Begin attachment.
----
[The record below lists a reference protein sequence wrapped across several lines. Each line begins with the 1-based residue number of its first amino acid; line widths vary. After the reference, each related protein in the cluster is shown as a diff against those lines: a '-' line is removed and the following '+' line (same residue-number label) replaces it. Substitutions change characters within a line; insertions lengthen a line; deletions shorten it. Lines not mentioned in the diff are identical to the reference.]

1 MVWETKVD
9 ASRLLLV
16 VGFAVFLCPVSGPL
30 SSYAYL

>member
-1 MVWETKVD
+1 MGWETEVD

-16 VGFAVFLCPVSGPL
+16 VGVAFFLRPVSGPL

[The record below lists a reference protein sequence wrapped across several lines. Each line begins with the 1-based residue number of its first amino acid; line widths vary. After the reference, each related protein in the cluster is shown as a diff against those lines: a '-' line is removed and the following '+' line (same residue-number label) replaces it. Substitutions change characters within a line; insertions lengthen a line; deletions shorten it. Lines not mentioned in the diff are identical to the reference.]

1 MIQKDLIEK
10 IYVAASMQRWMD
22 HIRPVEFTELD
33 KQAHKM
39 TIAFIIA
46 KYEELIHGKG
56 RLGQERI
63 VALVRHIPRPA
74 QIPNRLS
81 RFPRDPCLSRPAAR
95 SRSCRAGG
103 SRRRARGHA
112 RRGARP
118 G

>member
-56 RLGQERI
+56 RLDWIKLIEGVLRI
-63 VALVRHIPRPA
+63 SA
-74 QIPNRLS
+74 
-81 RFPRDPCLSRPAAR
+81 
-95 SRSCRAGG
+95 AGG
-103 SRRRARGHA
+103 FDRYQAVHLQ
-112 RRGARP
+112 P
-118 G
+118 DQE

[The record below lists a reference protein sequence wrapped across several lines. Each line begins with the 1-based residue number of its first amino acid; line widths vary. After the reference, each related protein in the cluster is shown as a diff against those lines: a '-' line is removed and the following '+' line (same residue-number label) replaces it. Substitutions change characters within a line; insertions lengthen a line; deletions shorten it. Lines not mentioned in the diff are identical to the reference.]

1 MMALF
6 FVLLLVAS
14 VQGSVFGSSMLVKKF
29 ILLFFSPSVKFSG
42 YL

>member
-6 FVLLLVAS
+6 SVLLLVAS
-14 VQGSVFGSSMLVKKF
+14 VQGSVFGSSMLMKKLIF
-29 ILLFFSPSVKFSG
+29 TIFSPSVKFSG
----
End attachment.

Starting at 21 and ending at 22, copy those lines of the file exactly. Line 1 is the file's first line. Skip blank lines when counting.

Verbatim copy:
81 RFPRDPCLSRPAAR
95 SRSCRAGG